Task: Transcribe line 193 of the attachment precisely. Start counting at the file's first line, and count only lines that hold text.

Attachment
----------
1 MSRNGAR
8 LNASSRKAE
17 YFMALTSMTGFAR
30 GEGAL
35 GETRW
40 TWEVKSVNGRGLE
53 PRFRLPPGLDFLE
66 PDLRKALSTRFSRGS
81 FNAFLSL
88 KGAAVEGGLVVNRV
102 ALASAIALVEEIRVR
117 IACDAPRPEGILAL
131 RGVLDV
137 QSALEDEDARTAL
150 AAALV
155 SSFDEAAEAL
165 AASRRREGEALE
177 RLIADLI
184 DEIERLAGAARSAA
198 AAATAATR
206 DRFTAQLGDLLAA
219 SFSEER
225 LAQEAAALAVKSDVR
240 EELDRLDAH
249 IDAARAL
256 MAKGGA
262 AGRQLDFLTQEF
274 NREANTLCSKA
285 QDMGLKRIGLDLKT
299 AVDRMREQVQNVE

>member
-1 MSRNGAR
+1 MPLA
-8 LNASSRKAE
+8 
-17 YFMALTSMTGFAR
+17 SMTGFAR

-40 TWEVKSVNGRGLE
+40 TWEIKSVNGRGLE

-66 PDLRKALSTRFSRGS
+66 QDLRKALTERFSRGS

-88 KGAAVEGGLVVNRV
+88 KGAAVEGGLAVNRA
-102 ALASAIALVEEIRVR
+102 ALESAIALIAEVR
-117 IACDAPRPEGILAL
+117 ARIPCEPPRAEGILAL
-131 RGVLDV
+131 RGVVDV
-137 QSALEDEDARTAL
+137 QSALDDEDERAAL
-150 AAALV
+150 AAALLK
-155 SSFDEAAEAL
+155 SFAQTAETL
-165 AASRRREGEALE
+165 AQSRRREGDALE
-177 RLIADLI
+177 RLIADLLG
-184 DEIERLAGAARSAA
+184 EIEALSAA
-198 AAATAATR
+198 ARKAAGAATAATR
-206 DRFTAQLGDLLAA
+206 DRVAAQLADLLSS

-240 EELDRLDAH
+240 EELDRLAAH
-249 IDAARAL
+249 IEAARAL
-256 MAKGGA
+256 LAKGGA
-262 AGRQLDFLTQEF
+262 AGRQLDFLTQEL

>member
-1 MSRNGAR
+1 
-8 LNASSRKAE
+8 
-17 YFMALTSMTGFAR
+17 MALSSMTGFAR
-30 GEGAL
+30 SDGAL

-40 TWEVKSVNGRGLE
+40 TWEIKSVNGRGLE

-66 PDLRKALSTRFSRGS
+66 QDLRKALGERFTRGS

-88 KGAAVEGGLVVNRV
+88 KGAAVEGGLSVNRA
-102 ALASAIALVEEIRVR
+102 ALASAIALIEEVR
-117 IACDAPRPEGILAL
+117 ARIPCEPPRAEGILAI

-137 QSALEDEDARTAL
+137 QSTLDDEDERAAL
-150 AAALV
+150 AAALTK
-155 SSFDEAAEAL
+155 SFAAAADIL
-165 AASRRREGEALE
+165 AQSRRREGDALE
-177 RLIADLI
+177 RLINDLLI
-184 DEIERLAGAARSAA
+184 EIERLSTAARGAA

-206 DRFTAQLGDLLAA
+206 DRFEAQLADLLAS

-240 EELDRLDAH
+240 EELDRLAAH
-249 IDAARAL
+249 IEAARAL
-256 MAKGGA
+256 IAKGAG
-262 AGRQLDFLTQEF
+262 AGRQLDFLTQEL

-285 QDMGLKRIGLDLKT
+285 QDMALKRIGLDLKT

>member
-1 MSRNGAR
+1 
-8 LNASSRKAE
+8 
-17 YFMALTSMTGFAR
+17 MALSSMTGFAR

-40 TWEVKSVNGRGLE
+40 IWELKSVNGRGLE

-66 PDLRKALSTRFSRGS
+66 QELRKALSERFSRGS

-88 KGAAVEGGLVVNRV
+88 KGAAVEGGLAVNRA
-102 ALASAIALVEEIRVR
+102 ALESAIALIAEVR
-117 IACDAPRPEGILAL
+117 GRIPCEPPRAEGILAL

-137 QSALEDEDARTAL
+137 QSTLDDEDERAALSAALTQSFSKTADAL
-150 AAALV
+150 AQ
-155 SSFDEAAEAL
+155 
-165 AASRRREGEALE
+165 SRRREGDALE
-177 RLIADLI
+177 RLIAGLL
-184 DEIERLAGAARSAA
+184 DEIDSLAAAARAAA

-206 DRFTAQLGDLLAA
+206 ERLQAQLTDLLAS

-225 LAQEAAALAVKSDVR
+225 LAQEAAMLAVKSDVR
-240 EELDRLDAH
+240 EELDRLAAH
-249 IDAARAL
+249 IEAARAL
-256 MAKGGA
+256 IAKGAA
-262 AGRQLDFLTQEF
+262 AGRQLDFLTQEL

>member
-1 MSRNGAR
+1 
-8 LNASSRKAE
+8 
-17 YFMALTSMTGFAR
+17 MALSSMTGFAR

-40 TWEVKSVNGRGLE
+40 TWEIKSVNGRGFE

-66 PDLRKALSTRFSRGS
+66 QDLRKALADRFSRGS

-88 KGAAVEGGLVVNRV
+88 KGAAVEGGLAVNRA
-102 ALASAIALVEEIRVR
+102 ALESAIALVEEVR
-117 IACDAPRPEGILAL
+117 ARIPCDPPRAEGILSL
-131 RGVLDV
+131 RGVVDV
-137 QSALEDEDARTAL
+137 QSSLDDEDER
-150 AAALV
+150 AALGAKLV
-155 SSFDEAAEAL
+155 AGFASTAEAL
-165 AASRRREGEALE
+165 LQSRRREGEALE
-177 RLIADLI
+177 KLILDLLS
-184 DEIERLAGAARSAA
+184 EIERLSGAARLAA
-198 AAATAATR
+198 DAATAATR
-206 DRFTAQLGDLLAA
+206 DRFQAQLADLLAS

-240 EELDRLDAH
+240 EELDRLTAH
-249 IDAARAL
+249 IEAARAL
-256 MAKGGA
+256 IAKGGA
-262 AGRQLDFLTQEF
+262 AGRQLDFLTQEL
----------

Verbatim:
-240 EELDRLDAH